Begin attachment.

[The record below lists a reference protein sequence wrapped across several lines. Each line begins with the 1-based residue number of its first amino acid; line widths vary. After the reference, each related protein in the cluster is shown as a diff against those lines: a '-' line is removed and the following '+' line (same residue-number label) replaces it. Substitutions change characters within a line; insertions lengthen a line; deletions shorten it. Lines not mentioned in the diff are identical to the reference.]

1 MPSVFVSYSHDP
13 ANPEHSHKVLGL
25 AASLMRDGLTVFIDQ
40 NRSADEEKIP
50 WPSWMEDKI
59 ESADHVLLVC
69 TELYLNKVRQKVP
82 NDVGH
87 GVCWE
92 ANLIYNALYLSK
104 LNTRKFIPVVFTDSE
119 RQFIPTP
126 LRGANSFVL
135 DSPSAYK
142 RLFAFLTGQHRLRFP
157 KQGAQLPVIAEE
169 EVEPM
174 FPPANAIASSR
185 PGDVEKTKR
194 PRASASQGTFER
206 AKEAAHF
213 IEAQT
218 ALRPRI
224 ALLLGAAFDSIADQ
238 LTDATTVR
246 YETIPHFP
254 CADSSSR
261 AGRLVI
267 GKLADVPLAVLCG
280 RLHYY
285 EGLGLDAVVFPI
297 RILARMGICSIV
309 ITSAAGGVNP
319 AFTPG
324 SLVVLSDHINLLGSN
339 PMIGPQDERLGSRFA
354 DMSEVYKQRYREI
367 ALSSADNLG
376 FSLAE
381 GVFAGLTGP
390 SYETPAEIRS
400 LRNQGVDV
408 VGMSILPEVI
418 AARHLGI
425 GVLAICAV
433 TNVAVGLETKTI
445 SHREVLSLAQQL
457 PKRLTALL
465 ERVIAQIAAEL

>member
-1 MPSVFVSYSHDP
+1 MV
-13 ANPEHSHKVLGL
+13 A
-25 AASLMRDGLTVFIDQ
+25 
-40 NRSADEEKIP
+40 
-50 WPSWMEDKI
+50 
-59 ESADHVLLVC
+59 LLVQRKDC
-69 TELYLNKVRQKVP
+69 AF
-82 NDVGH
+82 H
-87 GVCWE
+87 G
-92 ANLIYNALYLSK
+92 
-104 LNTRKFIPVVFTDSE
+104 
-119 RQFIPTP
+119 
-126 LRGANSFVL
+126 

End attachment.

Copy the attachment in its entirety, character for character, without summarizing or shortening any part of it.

[The record below lists a reference protein sequence wrapped across several lines. Each line begins with the 1-based residue number of its first amino acid; line widths vary. After the reference, each related protein in the cluster is shown as a diff against those lines: a '-' line is removed and the following '+' line (same residue-number label) replaces it. Substitutions change characters within a line; insertions lengthen a line; deletions shorten it. Lines not mentioned in the diff are identical to the reference.]

1 MPSVFVSYSHDP
13 ANPEHSHKVLGL
25 AASLMRDGLTVFIDQ
40 NRSADEEKIP
50 WPSWMEDKI
59 ESADHVLLVC
69 TELYLNKVRQKVP
82 NDVGH
87 GVCWE
92 ANLIYNALYLSK
104 LNTRKFIPVVFTDSE
119 RQFIPTP
126 LRGANSFVL
135 DSPSAYK
142 RLFAFLTGQHRLRFP
157 KQGAQLPVIAEE
169 EVEPM
174 FPPANAIASSR
185 PGDVEKTKR
194 PRASASQGTFER
206 AKEAAHF
213 IEAQT
218 ALRPRI
224 ALLLGAAFDSIADQ
238 LTDATTVR
246 YETIPHFP
254 CADSSSR
261 AGRLVI
267 GKLADVPLAVLCG
280 RLHYY
285 EGLGLDAVVFPI
297 RILARMGICSIV
309 ITSAAGGVNP
319 AFTPG
324 SLVVLSDHINLLGSN
339 PMIGPQDERLGSRFA
354 DMSEVYKQRYREI
367 ALSSADNLG
376 FSLAE
381 GVFAGLTGP
390 SYETPAEIRS
400 LRNQGVDV
408 VGMSILPEVI
418 AARHLGI
425 GVLAICAV
433 TNVAVGLETKTI
445 SHREVLSLAQQL
457 PKRLTALL
465 ERVIAQIAAEL

>member
-1 MPSVFVSYSHDP
+1 MV
-13 ANPEHSHKVLGL
+13 A
-25 AASLMRDGLTVFIDQ
+25 
-40 NRSADEEKIP
+40 
-50 WPSWMEDKI
+50 
-59 ESADHVLLVC
+59 LLVQRKDC
-69 TELYLNKVRQKVP
+69 AF
-82 NDVGH
+82 H
-87 GVCWE
+87 G
-92 ANLIYNALYLSK
+92 
-104 LNTRKFIPVVFTDSE
+104 
-119 RQFIPTP
+119 
-126 LRGANSFVL
+126 